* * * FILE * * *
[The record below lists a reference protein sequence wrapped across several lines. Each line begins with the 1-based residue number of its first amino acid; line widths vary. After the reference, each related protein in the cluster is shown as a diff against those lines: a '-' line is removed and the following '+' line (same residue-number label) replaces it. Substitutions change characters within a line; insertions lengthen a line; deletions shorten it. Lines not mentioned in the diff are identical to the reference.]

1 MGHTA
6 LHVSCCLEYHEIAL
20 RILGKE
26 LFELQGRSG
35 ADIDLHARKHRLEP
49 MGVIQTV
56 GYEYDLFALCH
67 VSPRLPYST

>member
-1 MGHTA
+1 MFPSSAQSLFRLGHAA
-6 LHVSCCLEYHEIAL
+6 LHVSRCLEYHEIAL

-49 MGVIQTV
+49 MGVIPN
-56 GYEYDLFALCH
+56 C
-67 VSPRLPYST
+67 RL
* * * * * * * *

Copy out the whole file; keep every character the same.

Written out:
[The record below lists a reference protein sequence wrapped across several lines. Each line begins with the 1-based residue number of its first amino acid; line widths vary. After the reference, each related protein in the cluster is shown as a diff against those lines: a '-' line is removed and the following '+' line (same residue-number label) replaces it. Substitutions change characters within a line; insertions lengthen a line; deletions shorten it. Lines not mentioned in the diff are identical to the reference.]

1 MGHTA
6 LHVSCCLEYHEIAL
20 RILGKE
26 LFELQGRSG
35 ADIDLHARKHRLEP
49 MGVIQTV
56 GYEYDLFALCH
67 VSPRLPYST

>member
-1 MGHTA
+1 MFPSSAQSLFRLGHAA
-6 LHVSCCLEYHEIAL
+6 LHVSRCLEYHEIAL

-49 MGVIQTV
+49 MGVIPN
-56 GYEYDLFALCH
+56 C
-67 VSPRLPYST
+67 RL